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Vampires, Victorians and chasing the shadows of the past

May 1, 2009 |  5:35 am


Is there a vampire walking the halls of Microsoft, thirsty for blood? Not that we know of (although Mac types may disagree), but the corporation does boast one serious vampire fan at the top.

Writer Leslie Klinger, after telling antiquarian book collectors that he was searching for the original manuscript for Bram Stoker’s "Dracula," was approached by a minion of Microsoft co-founder Paul Allen. The famous entrepreneur, the minion explained, would allow Klinger to view his prized possession but only under supervision.

Several weeks later, Klinger was sitting at a desk, watched with polite hawkishness by another Allen trustee, with the original typed pages of what he excitedly called “the greatest horror novel of all time.” Klinger, who recently published "The New Annotated Dracula," described the manuscript as "550 pages typed by Stoker with extensive hand-corrections."

Stoker had even employed a primitive version of cut-and-paste; when Klinger lifted a page to the light, he could see text underneath where Stoker had affixed his latest corrections.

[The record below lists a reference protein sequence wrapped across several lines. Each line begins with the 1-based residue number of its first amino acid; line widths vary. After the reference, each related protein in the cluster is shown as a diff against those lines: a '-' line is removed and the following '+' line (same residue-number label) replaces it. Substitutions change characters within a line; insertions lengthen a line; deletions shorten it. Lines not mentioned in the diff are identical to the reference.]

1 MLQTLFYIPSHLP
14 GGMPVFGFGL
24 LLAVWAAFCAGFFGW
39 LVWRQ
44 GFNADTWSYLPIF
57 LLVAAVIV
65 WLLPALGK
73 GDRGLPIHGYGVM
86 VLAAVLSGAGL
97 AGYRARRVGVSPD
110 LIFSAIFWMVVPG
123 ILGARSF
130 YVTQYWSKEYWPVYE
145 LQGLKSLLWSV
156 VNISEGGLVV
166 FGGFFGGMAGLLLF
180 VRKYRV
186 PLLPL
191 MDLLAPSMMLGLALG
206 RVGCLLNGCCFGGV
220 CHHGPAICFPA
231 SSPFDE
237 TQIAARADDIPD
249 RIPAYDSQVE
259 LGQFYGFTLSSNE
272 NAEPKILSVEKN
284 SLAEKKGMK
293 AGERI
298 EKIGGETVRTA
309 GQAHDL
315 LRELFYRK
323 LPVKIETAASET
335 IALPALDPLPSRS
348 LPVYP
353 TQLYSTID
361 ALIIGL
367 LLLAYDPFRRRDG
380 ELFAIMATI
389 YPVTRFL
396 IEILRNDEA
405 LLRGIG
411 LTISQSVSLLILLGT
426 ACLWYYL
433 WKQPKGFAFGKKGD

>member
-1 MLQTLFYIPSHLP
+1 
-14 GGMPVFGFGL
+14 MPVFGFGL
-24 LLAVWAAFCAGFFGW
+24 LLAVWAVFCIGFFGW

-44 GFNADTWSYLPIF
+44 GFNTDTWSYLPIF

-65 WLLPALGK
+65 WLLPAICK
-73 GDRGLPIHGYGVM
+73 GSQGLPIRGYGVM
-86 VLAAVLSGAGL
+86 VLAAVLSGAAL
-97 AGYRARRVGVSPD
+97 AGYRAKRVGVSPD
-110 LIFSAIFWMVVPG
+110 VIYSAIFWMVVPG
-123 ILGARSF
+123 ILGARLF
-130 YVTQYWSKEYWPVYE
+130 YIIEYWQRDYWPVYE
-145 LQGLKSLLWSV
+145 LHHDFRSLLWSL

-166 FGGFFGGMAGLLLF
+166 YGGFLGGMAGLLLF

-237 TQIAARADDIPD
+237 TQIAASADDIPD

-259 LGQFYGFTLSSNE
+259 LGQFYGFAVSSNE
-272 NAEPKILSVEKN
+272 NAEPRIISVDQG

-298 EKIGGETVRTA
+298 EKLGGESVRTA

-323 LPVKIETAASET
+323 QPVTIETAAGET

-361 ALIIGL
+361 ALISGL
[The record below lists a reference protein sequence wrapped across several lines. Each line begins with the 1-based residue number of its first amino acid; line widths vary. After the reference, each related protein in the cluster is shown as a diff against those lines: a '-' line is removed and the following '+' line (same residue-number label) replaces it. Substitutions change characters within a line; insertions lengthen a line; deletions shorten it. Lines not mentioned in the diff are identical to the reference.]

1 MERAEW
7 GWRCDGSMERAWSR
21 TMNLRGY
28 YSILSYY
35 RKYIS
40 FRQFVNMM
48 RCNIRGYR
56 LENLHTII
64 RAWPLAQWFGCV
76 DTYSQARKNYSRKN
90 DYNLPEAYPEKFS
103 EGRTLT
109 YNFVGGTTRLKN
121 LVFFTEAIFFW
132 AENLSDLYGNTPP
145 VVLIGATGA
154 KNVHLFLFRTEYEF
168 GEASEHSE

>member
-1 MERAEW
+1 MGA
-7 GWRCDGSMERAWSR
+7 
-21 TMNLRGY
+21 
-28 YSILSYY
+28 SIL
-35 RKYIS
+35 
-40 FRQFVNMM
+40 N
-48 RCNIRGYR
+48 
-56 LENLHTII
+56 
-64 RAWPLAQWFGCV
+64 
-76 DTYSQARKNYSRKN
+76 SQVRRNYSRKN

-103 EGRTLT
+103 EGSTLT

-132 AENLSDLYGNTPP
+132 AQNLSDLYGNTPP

At the LA Times Festival of Books Sunday afternoon panel "Victorian Shadows," it was all about reveling in the juicy discoveries of the research process, the bedrock for authors Klinger, Michael Sims and Selden Edwards, each happily obsessed with the era of corsets, top hats and steam-engine trains. Led by L.A. Times deputy books editor Nick Owchar, the panelists got to the bottom of their love of the time: It’s escapism from our troubles — and a way to put them into perspective. (The Victorians had their plagues and prejudices too.)

But in the present day, nothing can give a writer pains like the publishing gantlet, which rejected Edwards' "The Little Book" for some 30 years... read more after the jump.

... before Dutton finally relented, publishing the time-travel novel in 2008. Perhaps it was a blessing in disguise; the debut novelist, now well into his 60s, used the rejection years to add layers to his tale of Wheeler Burden, a rock idol who suddenly finds himself wandering in fin de siecle Vienna. Edwards kept researching what he calls a magical year, 1897, the birth year of Freud’s Oedipus complex, for one, but also a time of great poverty and disease.

For a man rejected countless times, Edwards gave off an air of irrepressible cheer. It just goes to show that good reviews can heal all wounds.

Sims, who most recently edited “The Penguin Book of Gaslight Crime,” a collection of Victorian short stories about con artists, burglars, rogues and the like, has a new project taking his attention: an anthology of stories about lady thieves of the fop and dandy years, a delicious theme for bedtime reading. It makes us want to don a feathered hat and a pair of opera gloves before stealing the jewels of our local millionaire. Paul Allen, lock up that manuscript!

-- Margaret Wappler

Photo: Bela Lugosi as Dracula in the 1931 film / Universal